Yury Borisov: As you know, we’ve acquired a lot of experience during the Syrian conflict, where we’ve already put our key weapons to the test. Yury Borisov: Yes. We piloted the key weapons systems in that conflict. And I don’t mind saying that we made corrections as we went on, adjusting the specifications based on our experience. It is the result of cooperation between our military and the defense industry.
Representatives of the military-industrial complex were present on the ground in Syria, supporting all the combat operations, collecting statistics on the performance of various kinds of weapons against their specifications. So this close cooperation yielded very good results, which has already been apparent during the special military operation in Ukraine.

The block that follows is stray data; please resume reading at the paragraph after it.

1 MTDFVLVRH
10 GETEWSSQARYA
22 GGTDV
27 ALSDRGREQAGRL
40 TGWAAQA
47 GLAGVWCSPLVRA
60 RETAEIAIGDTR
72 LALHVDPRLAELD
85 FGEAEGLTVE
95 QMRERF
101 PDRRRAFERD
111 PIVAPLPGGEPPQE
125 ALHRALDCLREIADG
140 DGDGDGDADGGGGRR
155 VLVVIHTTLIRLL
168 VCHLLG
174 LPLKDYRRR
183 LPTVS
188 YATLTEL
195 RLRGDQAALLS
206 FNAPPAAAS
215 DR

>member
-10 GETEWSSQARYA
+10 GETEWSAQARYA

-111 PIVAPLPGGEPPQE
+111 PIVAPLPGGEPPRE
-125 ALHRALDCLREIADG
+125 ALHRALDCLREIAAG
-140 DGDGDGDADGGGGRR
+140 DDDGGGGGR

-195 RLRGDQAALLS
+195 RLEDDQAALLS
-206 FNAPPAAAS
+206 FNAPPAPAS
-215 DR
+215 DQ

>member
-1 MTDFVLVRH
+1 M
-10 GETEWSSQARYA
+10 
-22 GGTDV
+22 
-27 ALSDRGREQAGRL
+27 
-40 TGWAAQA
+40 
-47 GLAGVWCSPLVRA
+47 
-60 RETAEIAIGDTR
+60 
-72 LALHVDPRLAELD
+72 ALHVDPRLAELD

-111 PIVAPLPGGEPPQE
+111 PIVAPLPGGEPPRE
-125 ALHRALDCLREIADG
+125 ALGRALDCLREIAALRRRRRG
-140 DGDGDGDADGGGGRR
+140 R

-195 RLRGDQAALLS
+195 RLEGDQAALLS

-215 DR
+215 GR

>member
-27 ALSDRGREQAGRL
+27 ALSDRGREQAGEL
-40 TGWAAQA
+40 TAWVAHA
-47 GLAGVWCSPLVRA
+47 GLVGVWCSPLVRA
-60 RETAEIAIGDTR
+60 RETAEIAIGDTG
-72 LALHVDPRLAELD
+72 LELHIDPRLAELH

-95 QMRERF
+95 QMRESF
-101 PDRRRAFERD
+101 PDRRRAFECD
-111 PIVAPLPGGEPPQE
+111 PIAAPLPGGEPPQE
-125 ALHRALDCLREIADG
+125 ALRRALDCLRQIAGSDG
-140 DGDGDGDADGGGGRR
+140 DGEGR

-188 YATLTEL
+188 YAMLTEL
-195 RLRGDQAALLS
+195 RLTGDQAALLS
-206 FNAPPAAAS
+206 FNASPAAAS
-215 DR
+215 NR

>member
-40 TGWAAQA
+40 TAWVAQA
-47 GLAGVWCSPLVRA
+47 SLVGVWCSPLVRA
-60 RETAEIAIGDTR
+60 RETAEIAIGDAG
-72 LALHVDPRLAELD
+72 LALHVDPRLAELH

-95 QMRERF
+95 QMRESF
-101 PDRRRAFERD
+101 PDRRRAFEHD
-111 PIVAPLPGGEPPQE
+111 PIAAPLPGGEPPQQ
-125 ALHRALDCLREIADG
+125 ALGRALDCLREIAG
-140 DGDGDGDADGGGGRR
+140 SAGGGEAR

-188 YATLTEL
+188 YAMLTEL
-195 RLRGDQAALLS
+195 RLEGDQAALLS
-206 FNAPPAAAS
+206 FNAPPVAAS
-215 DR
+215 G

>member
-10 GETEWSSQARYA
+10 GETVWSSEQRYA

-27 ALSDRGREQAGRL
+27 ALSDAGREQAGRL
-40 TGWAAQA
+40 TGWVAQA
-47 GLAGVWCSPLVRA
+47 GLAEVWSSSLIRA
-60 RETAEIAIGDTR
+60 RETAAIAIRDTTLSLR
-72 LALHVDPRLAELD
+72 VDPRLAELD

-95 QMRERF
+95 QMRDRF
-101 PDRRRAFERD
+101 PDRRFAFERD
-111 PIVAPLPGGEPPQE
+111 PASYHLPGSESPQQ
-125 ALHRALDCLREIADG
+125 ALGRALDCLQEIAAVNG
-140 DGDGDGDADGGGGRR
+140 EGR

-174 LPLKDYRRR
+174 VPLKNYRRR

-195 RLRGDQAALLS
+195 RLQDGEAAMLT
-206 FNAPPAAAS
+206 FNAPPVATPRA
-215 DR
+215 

Yury Borisov: As for military shipbuilding, Russia has very solid positions as far as its strategic nuclear-powered submarine fleet is concerned. I mean strategic Borei and Borei-A class submarines and also Yasen class multi-purpose nuclear-powered submarines. We have enough of those. Our needs are fully met in this respect, both in terms of quantity and quality. The composition of our strategic nuclear forces is very advanced, state of the art.
In the past, there was a pronounced lack of open ocean vessels in Russia, which mainly focused on small corvette class warships and guided missile ships. As a result, these types of vessels are very modern and upgraded. Over the past three to four years, we have employed a system of loans to finance open ocean vessels, primarily frigates and corvettes.